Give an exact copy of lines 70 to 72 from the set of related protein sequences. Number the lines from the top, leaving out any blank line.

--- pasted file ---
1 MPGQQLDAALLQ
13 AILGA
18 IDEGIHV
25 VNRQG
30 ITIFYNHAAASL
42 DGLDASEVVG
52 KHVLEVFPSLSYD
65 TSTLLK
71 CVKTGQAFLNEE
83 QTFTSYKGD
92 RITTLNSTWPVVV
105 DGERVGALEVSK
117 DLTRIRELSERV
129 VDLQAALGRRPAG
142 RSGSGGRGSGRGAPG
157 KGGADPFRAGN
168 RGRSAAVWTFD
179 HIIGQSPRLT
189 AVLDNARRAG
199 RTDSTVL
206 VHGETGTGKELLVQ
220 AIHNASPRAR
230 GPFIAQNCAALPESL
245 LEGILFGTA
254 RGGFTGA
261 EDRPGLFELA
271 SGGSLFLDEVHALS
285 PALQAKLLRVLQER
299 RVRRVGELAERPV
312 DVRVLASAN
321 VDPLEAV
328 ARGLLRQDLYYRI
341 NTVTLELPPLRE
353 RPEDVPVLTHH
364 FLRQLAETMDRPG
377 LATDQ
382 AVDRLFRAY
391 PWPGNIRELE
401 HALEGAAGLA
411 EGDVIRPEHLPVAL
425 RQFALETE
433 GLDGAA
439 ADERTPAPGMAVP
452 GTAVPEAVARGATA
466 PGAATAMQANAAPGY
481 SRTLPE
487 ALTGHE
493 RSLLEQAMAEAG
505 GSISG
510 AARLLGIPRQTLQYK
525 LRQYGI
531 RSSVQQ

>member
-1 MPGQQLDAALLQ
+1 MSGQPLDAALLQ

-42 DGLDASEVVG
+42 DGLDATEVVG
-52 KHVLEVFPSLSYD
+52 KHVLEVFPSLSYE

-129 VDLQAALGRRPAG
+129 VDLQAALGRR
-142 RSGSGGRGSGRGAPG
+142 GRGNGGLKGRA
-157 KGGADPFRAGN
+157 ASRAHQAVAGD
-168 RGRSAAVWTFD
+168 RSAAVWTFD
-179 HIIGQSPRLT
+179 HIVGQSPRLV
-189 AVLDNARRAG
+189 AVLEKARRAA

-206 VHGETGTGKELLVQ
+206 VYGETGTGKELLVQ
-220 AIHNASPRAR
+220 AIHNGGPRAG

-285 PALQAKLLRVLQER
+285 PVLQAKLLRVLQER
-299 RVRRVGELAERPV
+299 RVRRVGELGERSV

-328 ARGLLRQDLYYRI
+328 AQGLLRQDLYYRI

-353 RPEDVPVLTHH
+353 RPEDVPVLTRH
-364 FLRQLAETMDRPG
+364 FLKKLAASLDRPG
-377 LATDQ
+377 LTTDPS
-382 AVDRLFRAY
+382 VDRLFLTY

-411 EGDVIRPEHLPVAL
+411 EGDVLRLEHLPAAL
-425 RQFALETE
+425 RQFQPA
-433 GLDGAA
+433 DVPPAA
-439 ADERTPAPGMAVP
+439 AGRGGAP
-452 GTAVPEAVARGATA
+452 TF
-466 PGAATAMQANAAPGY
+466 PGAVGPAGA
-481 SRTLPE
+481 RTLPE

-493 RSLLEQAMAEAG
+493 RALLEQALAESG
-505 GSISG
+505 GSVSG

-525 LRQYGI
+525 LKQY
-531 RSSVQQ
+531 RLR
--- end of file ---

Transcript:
-189 AVLDNARRAG
+189 AVLEKARRAA

-206 VHGETGTGKELLVQ